AADL offers so many ways to locate new finds to suit your interests. You can search by topic through the community made booklists, tags, and reviews. You can ask for reading recommendations from one of our many friendly librarians or visit our Staff Picks shelves located at the Downtown Branch. Best of all, a recent update to the catalog allows you to search staff recommendations from any computer! Simply run a catalog search for Call Number “Staffpick.” If you’re looking for a certain material type indicate it in the materials drop down menu. Now you are free to peruse selections made by the AADL staff. A diverse group of workers means a diverse set of tastes, and there’s sure to be something for everyone in the AADL Staff Picks.

Film & Discussion: Blueprint America: Beyond the Motor City

Detroit, a symbol of America's diminishing status in the world, may come to represent the future of transportation and progress in America. This 90-minute PBS documentary looks at what transportation in American could be in the future. Focusing on Detroit, the film suggests that with lots of space and currently lacking a major public transportation system, Detroit is a likely starting point for reform.

This event is co-sponsored by theUniversity of Michigan Community Scholars' Program. The Blueprint America film discussion will be led by Professor Gregory Markus from the University of Michigan.

Thursday, September 22 | 6 - 8:30 PM | Downtown Library, 4th Floor Meeting Room

September's Books to Film

Drive, an action-packed speed thriller starring Ryan Gosling as a Los Angeles wheelman for hire, stunt driving for movie productions by day and steering getaway vehicles for armed heists by night.
When he falls for Irene (Carey Mulligan), a vulnerable young mother dragged into a dangerous underworld, he find himself shifting gears and going on the offense. Based on the mystery novel Drive by James Sallis (also available in audio).

I Don’t Know How She Does It is based on the novel by Allison Pearson. Sarah Jessica Parker plays Kate Reddy, whose daily life is a non-stop balancing act - between her job and family. Complicating matters is Kate's charming new business associate Jack (Pierce Brosnan), who begins to prove an unexpected source of temptation.

Straw Dogs is based on The Siege of Trencher's Farm-Straw Dogs by British writer Gordon Williams. In this re-make of a 1971 film, David and Amy Sumner, a Hollywood screenwriter and his actress wife, return to her small hometown in the deep South to prepare the family home for sale after her father's death. Once there, tensions build in their marriage and old conflicts re-emerge with the locals, including Amy's ex-boyfriend Charlie, leading to a violent confrontation.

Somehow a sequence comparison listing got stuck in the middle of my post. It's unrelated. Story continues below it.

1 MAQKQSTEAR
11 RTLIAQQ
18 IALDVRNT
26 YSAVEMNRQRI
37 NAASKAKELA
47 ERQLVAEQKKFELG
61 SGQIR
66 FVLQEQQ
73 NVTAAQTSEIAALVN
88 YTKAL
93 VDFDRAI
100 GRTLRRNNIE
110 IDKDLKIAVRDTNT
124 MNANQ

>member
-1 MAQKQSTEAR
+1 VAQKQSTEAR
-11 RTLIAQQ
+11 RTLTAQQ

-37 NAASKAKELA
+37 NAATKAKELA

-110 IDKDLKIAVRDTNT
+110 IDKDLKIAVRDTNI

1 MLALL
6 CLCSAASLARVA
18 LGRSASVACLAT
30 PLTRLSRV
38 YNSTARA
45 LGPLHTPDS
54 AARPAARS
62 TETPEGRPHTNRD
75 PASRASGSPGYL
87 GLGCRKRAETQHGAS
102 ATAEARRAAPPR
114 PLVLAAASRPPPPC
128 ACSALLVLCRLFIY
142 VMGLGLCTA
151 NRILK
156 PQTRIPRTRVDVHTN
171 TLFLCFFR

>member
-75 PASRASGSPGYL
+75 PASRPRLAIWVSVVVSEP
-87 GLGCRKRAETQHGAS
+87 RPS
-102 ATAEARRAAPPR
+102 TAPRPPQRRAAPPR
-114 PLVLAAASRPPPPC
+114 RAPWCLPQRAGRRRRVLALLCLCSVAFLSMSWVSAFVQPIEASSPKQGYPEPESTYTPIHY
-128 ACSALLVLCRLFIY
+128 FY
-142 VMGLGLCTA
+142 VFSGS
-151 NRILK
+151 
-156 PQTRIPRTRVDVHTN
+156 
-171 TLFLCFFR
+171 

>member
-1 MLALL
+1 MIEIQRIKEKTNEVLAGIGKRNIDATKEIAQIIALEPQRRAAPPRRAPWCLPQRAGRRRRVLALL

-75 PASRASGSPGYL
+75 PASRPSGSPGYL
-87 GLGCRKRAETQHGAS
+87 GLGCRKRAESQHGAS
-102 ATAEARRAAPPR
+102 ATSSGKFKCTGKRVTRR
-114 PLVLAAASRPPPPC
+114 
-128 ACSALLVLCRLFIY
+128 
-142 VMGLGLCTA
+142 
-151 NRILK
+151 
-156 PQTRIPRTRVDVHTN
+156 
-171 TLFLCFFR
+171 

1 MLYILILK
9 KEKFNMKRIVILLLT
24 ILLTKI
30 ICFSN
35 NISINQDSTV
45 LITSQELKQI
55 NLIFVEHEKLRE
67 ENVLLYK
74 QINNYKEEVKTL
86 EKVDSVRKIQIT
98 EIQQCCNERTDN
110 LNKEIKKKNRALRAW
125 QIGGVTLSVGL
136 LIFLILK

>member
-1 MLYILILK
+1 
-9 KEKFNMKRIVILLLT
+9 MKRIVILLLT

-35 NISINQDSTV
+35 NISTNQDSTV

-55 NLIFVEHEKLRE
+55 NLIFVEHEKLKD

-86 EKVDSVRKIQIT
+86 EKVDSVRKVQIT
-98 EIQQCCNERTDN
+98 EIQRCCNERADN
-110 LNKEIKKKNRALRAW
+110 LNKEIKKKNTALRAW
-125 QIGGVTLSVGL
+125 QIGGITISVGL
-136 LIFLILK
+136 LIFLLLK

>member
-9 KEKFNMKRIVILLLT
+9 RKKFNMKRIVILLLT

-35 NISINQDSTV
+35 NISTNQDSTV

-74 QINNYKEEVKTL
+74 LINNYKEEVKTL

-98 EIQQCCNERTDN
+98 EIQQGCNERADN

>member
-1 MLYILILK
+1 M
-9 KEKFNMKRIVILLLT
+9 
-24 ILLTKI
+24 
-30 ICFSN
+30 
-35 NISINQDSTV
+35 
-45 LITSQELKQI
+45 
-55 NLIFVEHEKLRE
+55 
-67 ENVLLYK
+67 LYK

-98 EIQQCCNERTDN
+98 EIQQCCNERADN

Killer Elite is based on a shocking true story that pits two of the world's most elite operatives --- Danny, an ex-special ops agent, and Hunter, his longtime mentor --- against the cunning leader of a secret military society. Originally published as The Feather Men by Ranulph Fiennes.

Michael Lewis's Moneyball : the art of winning an unfair game (also in audio) is now adapted in a film starring Brad Pitt as Billy Beane - the Oakland A’s general manager who reinvents his team to outsmart the richer teams by signing undervalued players considered flawed but who have a knack for winning games.

What’s Your Number? is based on the novel 20 Times a Lady by Karyn Bosnak. When Delilah Darling reads a survey revealing that most people have 10.5 sexual partners in their lifetime, she begins to feel like a tramp. She’s slept with 19 men so far --- almost twice the national average. Unwilling to up her number, but also unable to imagine a life of celibacy, Delilah tracks down every man she’s ever slept with in a last-ditch effort to make it work with one of them.

Somewhere

Sofia Coppola, spawn of mega-talented director Francis Ford Coppola, has honed her own writing and directing talent over the years. The films she writes tend to be personal: with The Virgin Suicides, Lost in Translation, Marie Antoinette, and now Somewhere, she has offered viewers her own view of the world. Her films are sparse in dialog and rich in analytical thought. She described Somewhere as the most low-stress, pleasant shoot she’s had.

In Somewhere, Stephen Dorff portrays Hollywood star Johnny Marco. He’s a hot, young actor, living in the star-studded Chateau Marmont in LA, and living the life, but not having much fun. After we get inside Johnny’s head we are introduced to his eleven-year-old daughter Cleo, played by Elle Fanning. The film focuses on the story of the two characters and their relationship, especially while living in the unique and lonely world of Hollywood and stardom. This surprise visit ultimately shakes Johnny and wakes him up. After Cleo leaves, he’s faced with the fact that he has to make a change, to go somewhere, he’s just not sure where.

Oscar-Nominated Film "The Illusionist"

Tuesday September 13, 2011: 7:00 pm to 8:30 pm -- Downtown Library: Multi-Purpose Room

Ready for magic and animation? Watch "The Illusionist" at the library! The film features an outdated, aging magician, forced to wander from country to country and city to city in search of a stage to perform his act. Along the way, he meets a young girl at the start of her life's journey. Their destinies collide, but nothing - not even magic or the power of illusion - can stop this voyage of discovery. The girl does not realize that she loves the Illusionist as a father. The Illusionist knows that he loves her as a daughter and is willing to stop at nothing to provide for her.

This movie was nominated for 2010's Oscar for Best Animated Film. Sylvain Chomet, the Oscar-nominated and critically acclaimed creator of "The Triplets of Belleville," adapted the script by French comedy genius Jacques Tati and brought it to life in his distinctive hand-drawn animated style.

This compelling 80-minute animated film is rated PG.